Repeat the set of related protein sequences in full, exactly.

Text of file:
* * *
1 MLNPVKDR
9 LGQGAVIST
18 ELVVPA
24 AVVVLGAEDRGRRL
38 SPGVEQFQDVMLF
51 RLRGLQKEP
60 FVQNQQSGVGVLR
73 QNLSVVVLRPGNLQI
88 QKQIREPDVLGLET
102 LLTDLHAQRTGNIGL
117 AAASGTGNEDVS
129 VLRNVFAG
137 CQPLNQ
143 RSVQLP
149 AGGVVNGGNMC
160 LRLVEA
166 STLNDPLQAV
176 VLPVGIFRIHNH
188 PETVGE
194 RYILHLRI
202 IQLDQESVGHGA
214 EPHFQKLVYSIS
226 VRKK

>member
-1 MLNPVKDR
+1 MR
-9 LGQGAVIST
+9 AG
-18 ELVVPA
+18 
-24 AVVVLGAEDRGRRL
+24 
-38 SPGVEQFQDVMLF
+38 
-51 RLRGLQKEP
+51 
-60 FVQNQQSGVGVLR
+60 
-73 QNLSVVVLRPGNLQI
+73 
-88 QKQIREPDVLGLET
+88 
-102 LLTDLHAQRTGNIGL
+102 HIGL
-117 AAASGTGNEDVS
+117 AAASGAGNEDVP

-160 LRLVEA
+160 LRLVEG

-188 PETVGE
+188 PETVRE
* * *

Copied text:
1 MLNPVKDR
9 LGQGAVIST
18 ELVVPA
24 AVVVLGAEDRGRRL
38 SPGVEQFQDVMLF
51 RLRGLQKEP
60 FVQNQQSGVGVLR
73 QNLSVVVLRPGNLQI
88 QKQIREPDVLGLET
102 LLTDLHAQRTGNIGL
117 AAASGTGNEDVS
129 VLRNVFAG
137 CQPLNQ
143 RSVQLP
149 AGGVVNGGNMC
160 LRLVEA
166 STLNDPLQAV
176 VLPVGIFRIHNH
188 PETVGE
194 RYILHLRI
202 IQLDQESVGHGA
214 EPHFQKLVYSIS
226 VRKK

>member
-1 MLNPVKDR
+1 MR
-9 LGQGAVIST
+9 AG
-18 ELVVPA
+18 
-24 AVVVLGAEDRGRRL
+24 
-38 SPGVEQFQDVMLF
+38 
-51 RLRGLQKEP
+51 
-60 FVQNQQSGVGVLR
+60 
-73 QNLSVVVLRPGNLQI
+73 
-88 QKQIREPDVLGLET
+88 
-102 LLTDLHAQRTGNIGL
+102 HIGL
-117 AAASGTGNEDVS
+117 AAASGAGNEDVP

-160 LRLVEA
+160 LRLVEG

-188 PETVGE
+188 PETVRE